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Compressor 4 Essential Training streamlines the processes of compressing and encoding media in Final Cut Pro X's companion compression software. This course introduces the fundamental concepts of compression, how to determine appropriate compression settings, and building and modifying encoding presets for a variety of outputs, including Apple and Android devices, DVDs, PowerPoint, and the web. The course also covers placing watermarks, setting destinations, and transcoding files automatically using droplets.
I think it's important for us to take a brief moment and look at some of the audio settings. If you're doing any sort of documentation or instructional-based video, you may find that the audio of it is an item that's worth distributing-- it's worth getting out to people. So I've started up Compressor and I'm going to go ahead here and just take my starting point. Really, this should be your video, and not the starting point, especially for this, because this is more of a little promo than it is an instructional video. I'm going to open up my Apple settings here, and under Audio Formats, I have a number of formats. I just want to give a short explanation of a couple of their uses, and then I'll end up picking MP3, and I'll explain why.
When you buy something from the iTunes store, it's in AAC format. This is an MPEG-4 audio file. It probably has some of the best compression. You can actually go fairly small with audio with it for this. AC3 is predominantly used in Dolby Digital. It'll be on a DVD. AIFF and WAV, these are both uncompressed audio types, although you can compress them. And this CAF file format, CAF, it's suitable for looping. It's mostly used by Soundtrack Pro and GarageBand.
MP3 is where I'm going to want to live here, and I'm going to just show you how to really make this even a little bit smaller than it is. This is only going to be a tiny little audio file, something that's almost inconsequential. But again, I want to hammer that idea, if you're doing any instructional work, it's worth possibly distributing just the audio of it. So I have it selected and I'm going to go to the Encoder tab, the same way I've been going pretty much in every setting I've been adjusting. And there's only a couple of things I want to do here. Now I could leave this as is.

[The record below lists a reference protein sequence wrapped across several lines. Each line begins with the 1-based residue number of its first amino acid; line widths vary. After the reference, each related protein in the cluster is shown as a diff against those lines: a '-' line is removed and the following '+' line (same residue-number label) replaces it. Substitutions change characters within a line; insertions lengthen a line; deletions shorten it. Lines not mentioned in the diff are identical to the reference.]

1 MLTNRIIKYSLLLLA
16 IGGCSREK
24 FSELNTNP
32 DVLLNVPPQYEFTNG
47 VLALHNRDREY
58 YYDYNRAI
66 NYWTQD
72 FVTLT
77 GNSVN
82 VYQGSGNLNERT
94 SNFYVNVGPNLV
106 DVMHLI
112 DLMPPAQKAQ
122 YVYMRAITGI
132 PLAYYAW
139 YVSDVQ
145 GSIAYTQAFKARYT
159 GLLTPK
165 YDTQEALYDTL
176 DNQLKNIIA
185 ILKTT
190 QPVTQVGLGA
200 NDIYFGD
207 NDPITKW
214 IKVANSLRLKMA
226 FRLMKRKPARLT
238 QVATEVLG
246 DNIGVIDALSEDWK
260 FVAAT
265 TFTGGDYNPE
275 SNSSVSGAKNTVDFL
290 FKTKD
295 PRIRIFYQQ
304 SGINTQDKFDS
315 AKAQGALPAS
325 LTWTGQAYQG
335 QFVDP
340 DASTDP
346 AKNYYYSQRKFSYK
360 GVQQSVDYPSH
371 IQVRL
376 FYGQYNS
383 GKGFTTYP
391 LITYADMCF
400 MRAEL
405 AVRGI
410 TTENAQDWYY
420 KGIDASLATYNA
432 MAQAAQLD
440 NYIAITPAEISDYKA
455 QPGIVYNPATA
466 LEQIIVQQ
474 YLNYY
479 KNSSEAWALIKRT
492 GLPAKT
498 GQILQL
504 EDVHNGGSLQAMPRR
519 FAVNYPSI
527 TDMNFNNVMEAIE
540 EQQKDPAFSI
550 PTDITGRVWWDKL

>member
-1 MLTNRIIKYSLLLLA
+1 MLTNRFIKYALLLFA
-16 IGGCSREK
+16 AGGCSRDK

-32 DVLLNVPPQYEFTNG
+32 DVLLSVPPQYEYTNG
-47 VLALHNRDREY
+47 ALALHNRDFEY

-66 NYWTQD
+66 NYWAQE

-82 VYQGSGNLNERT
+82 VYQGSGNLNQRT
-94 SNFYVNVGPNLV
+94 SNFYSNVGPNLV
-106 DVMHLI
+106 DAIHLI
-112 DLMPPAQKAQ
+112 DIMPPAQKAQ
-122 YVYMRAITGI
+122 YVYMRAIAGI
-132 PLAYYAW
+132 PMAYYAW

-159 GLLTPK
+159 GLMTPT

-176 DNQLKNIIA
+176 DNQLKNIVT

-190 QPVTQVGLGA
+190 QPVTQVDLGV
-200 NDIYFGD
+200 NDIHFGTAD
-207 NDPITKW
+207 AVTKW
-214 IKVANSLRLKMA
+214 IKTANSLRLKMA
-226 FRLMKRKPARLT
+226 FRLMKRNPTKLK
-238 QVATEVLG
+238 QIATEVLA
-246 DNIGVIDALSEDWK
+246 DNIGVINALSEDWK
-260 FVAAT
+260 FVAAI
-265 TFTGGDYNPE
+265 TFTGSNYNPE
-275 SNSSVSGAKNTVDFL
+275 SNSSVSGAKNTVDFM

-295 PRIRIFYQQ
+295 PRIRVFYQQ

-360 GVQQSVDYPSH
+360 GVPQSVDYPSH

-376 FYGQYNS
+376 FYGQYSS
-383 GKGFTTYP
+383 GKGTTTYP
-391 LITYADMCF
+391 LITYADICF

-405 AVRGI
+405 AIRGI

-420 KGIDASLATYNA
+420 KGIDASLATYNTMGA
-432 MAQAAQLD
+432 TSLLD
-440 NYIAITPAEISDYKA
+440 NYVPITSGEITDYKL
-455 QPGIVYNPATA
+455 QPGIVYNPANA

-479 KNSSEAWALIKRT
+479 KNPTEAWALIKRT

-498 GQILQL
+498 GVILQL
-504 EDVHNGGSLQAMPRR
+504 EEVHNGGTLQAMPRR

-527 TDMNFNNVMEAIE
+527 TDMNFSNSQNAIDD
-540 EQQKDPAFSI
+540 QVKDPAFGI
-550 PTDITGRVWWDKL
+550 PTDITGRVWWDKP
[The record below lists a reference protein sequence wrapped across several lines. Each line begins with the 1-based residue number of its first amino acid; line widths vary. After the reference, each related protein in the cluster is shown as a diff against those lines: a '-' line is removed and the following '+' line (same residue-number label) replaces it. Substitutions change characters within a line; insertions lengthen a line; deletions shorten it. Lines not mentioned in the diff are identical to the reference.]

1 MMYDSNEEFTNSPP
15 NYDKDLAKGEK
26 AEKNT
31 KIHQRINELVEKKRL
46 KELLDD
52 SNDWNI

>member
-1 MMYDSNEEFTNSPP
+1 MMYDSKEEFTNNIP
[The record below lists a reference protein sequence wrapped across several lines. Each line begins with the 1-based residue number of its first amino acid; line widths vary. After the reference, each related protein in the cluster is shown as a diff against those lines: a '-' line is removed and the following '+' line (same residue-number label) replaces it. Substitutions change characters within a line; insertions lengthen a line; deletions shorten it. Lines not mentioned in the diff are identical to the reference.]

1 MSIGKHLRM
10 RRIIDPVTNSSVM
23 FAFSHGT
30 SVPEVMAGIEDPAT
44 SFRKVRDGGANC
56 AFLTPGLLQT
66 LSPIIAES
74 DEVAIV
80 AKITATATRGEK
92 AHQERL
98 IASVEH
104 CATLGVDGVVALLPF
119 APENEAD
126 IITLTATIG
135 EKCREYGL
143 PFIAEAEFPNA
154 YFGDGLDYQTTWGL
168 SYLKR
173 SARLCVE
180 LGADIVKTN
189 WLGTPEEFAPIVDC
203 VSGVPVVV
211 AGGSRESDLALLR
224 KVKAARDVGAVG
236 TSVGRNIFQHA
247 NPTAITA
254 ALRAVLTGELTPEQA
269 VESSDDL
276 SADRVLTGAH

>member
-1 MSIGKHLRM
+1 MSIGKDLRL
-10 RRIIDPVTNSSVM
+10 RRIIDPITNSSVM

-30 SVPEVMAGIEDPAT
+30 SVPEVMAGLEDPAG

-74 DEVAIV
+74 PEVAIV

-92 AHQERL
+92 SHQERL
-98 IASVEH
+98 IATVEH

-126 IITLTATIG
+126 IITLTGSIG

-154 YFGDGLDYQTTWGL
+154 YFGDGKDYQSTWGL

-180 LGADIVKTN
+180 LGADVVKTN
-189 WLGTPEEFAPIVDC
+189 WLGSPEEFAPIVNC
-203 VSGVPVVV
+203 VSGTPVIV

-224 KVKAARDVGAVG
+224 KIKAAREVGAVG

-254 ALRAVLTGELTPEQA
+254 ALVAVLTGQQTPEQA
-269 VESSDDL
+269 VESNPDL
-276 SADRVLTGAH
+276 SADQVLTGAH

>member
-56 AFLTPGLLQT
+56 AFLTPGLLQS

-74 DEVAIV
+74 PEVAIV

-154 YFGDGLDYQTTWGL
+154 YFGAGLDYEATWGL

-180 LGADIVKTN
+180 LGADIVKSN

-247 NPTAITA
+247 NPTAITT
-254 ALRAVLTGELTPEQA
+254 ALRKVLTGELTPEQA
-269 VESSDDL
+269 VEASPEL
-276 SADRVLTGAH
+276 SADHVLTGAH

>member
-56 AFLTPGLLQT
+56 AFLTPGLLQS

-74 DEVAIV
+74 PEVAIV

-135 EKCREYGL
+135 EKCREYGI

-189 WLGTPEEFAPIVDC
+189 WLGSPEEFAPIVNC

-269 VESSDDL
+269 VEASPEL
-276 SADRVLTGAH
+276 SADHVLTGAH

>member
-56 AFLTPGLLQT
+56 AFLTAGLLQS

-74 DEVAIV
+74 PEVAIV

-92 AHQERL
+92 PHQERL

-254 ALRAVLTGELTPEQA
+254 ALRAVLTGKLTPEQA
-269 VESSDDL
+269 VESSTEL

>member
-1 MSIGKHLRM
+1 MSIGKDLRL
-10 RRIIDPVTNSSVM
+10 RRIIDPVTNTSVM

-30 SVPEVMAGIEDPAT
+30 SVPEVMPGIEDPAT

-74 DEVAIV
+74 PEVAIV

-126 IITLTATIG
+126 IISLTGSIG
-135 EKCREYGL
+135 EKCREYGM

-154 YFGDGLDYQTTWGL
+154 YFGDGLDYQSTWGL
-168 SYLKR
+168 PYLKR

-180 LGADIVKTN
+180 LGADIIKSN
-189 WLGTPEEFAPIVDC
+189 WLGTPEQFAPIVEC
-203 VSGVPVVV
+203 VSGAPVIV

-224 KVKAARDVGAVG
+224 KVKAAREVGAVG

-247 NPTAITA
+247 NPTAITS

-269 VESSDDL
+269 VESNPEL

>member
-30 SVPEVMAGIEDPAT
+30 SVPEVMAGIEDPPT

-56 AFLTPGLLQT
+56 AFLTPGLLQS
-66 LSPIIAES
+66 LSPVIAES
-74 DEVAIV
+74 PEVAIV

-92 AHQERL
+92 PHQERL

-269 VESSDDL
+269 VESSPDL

I don't know how big this file is going to be when it's done. This is only 30 seconds. You can see its estimated size in unknown here. But an MP3 file plays everywhere. I mean, pretty much anything can play an MP3. If this was just people talking and I really didn't care about its full quality-- this Stereo Bit Rate is a little high-- I could probably, the original MP3s we used to listen to, were done at 128, and this would be a file half the size of 256.
And I'm going to leave the rest of this alone. I'm pretty happy with it. The only other thing you could consider is if you really want to make this file as small as possible, you could go Mono. Why make it Stereo? And if you're not going to go Stereo, you can cut this number in half as well. So this number started at 256 in Stereo. I was pointing out that the original MP3s we used to listen to were 128, and because I only have really one audio file that's not Stereo, it's Mono, I can take it as low as 64 kilobits per second.
This will be a tiny, tiny, tiny file. I'm pretty much happy with everything else. I'm going to go ahead and save this. Again, I'm saving this mostly so we can use it again in the future. I'm going to call this a Tiny MP3 mono 64 kilobits per second, or 0.0064 megabits per second. The alternative, if you want to do a lot of distribution, AAC is another excellent format. This is, again, what Apple uses for their iTunes store.
There is my setting down here in under Custom. There it is, my Tiny MP3. I'm just going to delete my original, drag the one I saved up. I'm going to hit Submit. This should compress very quickly. Done. I'm going to come out here to the Finder. This is so small, it's not even worth talking about. This is about 30 seconds, so a minute would be about half a megabyte, and ten minutes would be about 5 megabytes. 16 minutes would be about 30 megabytes.
I mean this is really small, and this is a great way to take material you want to listen to after the fact, particularly instruction material, and make it distributable online, or even just onto your iPad or iPhone or Android phone directly. It's a great way to distribute audio of the video you do.
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